As more people wise up and stop smoking, there is less call for heavily-subsidized tobacco plants, so researchers are looking for new ways to use this plant. Besides biofuel, they may make natural spray-on solar panels.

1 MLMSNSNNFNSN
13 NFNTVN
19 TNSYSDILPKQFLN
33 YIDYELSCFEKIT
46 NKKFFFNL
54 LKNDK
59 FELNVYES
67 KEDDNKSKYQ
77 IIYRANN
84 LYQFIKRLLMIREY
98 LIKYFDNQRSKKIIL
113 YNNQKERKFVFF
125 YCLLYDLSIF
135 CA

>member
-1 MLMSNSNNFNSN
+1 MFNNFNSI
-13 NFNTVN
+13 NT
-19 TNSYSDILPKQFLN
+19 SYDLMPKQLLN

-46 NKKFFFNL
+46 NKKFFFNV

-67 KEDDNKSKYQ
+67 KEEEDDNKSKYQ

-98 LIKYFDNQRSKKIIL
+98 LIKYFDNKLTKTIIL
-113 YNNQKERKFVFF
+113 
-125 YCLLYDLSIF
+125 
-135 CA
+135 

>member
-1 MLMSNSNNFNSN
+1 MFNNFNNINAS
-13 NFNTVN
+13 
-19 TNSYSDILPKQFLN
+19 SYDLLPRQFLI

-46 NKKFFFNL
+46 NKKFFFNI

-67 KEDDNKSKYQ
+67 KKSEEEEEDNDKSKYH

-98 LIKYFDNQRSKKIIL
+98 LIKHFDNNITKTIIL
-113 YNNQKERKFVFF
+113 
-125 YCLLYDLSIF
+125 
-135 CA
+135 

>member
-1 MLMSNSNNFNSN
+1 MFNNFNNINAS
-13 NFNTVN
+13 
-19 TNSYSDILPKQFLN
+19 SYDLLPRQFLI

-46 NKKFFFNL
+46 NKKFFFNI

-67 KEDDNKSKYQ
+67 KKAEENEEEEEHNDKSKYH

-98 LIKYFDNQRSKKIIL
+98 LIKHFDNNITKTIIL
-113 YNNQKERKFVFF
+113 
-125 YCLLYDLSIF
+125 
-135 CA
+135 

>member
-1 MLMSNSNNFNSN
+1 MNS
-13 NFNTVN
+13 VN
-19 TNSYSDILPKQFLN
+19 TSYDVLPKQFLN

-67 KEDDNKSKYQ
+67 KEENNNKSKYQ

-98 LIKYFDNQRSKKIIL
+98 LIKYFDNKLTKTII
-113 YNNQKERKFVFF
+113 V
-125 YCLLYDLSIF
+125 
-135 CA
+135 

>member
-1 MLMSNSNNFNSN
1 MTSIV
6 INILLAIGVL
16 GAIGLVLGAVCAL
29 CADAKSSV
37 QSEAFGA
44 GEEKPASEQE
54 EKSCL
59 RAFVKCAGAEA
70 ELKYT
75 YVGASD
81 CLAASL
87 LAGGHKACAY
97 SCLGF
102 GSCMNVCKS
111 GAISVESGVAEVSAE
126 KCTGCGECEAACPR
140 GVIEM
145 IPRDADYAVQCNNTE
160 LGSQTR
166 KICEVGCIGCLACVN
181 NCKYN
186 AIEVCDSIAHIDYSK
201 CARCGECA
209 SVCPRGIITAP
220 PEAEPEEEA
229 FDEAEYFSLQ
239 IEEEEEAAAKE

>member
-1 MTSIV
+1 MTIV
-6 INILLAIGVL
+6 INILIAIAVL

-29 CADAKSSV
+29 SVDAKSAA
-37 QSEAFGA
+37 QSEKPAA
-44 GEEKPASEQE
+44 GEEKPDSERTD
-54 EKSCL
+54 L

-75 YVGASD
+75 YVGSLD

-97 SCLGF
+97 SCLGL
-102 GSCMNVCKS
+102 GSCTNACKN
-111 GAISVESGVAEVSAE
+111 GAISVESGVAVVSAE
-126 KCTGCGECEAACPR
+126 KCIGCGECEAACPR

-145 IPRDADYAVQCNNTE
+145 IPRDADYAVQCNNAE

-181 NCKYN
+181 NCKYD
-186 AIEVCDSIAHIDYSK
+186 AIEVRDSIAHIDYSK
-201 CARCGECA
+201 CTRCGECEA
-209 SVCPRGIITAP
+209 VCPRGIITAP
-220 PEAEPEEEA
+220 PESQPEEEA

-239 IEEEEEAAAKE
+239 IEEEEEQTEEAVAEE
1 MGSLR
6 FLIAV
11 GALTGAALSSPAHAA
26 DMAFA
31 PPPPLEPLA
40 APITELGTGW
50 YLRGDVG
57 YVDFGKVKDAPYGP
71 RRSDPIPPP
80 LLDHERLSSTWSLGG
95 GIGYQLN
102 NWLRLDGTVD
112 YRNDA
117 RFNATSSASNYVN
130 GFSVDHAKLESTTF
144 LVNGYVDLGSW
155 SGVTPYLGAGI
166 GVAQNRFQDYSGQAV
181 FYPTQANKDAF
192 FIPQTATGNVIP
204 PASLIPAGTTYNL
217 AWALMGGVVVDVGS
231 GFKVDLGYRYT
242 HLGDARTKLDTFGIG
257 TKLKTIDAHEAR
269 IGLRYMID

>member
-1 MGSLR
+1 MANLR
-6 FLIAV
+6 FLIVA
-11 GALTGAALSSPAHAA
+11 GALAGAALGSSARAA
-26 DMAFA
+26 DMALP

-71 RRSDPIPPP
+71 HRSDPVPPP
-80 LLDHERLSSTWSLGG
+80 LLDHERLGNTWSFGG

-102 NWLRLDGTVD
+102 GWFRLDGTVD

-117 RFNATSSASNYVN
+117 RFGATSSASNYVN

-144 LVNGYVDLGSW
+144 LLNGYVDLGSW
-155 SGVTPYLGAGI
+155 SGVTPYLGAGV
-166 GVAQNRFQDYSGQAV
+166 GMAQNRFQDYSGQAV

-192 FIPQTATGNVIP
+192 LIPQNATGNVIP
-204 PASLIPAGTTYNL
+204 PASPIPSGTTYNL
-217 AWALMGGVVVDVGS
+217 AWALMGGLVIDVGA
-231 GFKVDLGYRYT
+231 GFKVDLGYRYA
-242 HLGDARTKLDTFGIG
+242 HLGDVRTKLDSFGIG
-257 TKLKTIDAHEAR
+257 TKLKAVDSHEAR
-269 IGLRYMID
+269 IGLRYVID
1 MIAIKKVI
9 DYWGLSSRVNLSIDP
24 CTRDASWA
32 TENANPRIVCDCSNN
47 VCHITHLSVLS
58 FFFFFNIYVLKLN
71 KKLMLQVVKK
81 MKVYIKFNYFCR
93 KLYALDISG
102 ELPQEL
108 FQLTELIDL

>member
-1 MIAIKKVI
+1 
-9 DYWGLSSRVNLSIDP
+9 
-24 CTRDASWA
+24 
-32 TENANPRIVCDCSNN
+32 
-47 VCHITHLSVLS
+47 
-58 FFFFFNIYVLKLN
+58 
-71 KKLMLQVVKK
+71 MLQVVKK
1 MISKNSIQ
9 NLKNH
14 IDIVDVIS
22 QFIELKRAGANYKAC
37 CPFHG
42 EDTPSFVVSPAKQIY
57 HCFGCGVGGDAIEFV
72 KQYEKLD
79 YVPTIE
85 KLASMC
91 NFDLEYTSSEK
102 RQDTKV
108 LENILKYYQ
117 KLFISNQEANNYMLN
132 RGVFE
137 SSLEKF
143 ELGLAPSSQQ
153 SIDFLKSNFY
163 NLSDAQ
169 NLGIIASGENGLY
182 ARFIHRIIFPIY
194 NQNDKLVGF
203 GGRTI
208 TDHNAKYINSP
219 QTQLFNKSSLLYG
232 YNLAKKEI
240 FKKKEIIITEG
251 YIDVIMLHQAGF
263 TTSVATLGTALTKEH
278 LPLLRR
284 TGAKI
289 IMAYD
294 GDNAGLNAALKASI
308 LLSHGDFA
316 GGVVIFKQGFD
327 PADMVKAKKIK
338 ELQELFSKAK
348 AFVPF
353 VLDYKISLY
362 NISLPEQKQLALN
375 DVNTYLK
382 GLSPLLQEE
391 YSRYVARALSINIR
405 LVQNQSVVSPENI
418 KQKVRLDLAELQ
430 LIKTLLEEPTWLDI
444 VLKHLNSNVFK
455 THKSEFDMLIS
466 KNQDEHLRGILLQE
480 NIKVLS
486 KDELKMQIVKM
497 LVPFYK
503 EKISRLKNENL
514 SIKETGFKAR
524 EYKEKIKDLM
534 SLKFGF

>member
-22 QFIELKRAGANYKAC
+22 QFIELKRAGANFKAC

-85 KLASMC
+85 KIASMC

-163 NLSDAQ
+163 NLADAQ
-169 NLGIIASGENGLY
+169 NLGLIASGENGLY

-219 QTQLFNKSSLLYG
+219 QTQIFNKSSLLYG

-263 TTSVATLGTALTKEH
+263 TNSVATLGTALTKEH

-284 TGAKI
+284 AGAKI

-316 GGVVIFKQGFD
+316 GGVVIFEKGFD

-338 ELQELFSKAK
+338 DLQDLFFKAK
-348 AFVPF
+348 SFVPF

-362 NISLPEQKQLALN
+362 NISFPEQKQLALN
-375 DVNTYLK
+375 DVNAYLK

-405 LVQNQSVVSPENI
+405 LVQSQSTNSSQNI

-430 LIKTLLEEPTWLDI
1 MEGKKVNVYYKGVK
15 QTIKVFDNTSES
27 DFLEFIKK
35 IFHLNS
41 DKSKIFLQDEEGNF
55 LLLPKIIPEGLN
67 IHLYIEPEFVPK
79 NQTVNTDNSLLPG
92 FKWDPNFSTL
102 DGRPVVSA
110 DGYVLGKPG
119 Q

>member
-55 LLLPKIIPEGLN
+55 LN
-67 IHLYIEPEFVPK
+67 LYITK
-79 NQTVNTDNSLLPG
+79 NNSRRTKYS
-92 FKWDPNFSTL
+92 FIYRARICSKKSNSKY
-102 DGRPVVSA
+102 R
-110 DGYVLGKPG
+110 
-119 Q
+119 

Researcher Matt Francis genetically engineered bacteria to produce photo cells that absorb sunlight. In Discovery News, Eric Bland quotes Francis as saying, "We are trying to mimic these finely tuned systems using the tobacco mosaic virus." These cells are then programmed to grow on tobacco plants. To create the solar spray, scientists need to harvest the tobacco plants, chop them up, and then extract the tiny cells, which are then dissolved in liquid solution. After that, they are sprayed over a glass or plastic and laid out in a field or on a roof, wherever electricity is needed. They wouldn't last as long as the average silicon solar cell, but they would be a cheap, transportable, temporary biodegradable power source that could be useful for running farm equipment.
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